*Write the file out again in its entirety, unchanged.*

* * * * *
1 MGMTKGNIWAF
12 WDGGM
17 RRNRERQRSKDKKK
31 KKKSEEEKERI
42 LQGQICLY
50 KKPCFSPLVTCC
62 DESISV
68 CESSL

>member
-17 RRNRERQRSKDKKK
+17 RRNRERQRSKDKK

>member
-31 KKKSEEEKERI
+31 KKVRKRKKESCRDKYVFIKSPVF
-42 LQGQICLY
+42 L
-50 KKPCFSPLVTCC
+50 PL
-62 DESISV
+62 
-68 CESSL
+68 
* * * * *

1 MGMTKGNIWAF
12 WDGGM
17 RRNRERQRSKDKKK
31 KKKSEEEKERI
42 LQGQICLY
50 KKPCFSPLVTCC
62 DESISV
68 CESSL

>member
-17 RRNRERQRSKDKKK
+17 RRNRERQRSKDKK

>member
-31 KKKSEEEKERI
+31 KKVRKRKKESCRDKYVFIKSPVF
-42 LQGQICLY
+42 L
-50 KKPCFSPLVTCC
+50 PL
-62 DESISV
+62 
-68 CESSL
+68 